Halloween fast approaches, and that means that everyone’s tastes get, if only briefly, a bit more macabre. While I by no means restrict my enjoyment of the dark and the gloomy to this single month, I always welcome October with open arms, because for that all-too-brief period, the world as a whole joins me in my ghoulish revelry.
I love horror, even if I’m not particularly gifted at writing it. I’m something of a snob where it’s concerned, and draw a very clear line between the good and bad within the genre. Personally, I like horror that unsettles me, stories that cause me, afterwards, to move past a shadowy doorway just a bit faster, or take that glance behind me even when I know I’m alone.
Much of the horror that I like operates on a principle that Stephen King describes in his nonfiction book, Danse Macabre. King claims that the most terrifying image is the closed door, because the human imagination creates a thousand unspeakable horrors lurking just on the other side, most of which are more terrible than whatever is actually there. The best fear lies in not knowing, in the potential for, quite literally, any monstrosity imaginable, and good horror preys upon this, forcing its audience to wait in dread anticipation of what will happen next.
This idea of dread anticipation fits nicely into the origins of the holiday. The Druidic festival of Samhain (read: SAH-win) marked the start of the “dark” half of the calendar; that is, the period from late fall to early spring when greenery (and therefore food) was scarce. The festival was marked with eating, drinking, and dancing in the light of massive bonfires, a way of celebrating the end of another successful harvest season while simultaneously getting in a last hurrah, just in case winter proved fatal. It was also considered the time where the boundaries between the human and mystical realms were at their thinnest, hence why we associate October with ghosts and goblins. Thus the approaching dark marked by Samhain is both natural and supernatural, at once the oncoming cold of winter and the potential menace of the otherworldly, both the threat of the unquiet dead and the knowledge that nature might cause you to join their ranks.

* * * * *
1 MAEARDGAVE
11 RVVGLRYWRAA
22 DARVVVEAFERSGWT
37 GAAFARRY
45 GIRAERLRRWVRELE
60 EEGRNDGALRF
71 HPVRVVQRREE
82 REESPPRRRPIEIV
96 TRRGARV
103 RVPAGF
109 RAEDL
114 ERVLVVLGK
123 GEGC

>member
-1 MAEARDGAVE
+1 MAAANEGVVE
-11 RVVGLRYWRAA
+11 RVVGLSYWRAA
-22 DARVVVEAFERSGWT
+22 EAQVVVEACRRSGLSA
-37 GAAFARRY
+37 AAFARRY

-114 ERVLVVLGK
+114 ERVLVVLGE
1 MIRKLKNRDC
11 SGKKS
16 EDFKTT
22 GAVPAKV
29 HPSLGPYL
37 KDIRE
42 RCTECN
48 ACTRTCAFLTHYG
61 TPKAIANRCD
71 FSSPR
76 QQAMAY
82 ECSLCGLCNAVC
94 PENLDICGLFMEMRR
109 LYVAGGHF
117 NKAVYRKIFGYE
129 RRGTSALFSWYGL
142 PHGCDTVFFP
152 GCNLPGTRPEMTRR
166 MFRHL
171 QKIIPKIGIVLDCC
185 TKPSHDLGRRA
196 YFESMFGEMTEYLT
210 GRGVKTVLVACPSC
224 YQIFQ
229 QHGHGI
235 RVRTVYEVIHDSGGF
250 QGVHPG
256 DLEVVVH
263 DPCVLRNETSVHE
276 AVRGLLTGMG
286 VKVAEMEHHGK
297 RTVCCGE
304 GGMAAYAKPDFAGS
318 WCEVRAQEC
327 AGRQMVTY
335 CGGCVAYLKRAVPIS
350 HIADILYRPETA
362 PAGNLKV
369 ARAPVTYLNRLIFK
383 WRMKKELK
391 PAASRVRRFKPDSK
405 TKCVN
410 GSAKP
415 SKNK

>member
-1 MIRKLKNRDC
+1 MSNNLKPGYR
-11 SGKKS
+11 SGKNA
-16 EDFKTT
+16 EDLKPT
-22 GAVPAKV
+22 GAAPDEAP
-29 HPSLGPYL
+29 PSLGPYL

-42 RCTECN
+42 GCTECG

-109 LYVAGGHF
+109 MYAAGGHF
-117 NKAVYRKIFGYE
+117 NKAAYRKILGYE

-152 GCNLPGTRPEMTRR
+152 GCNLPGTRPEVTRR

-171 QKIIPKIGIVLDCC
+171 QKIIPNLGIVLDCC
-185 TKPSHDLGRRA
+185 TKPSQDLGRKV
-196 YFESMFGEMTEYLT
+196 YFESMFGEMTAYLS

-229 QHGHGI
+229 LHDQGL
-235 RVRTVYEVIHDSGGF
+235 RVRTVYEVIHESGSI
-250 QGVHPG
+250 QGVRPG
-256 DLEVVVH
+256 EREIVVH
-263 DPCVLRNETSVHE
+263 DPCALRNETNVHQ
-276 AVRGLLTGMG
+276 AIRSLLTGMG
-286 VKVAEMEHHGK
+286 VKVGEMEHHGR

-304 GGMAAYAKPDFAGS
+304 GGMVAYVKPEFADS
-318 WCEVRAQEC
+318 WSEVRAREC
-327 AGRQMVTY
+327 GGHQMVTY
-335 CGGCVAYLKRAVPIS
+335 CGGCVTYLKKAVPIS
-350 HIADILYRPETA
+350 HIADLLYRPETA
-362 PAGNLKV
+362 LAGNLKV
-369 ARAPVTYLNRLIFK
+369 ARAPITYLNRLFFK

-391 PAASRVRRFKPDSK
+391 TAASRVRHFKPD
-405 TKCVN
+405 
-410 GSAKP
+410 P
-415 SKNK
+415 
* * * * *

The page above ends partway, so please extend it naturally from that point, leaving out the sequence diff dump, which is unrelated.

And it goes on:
If you want to observe the season, I have recommendations in droves. I’ve thrown together a Goodreads shelf of suggested readings, and dug out and updated the “horror movie curriculum” I made for a friend back in college. Browse them both, and feel free to suggest any additions to either.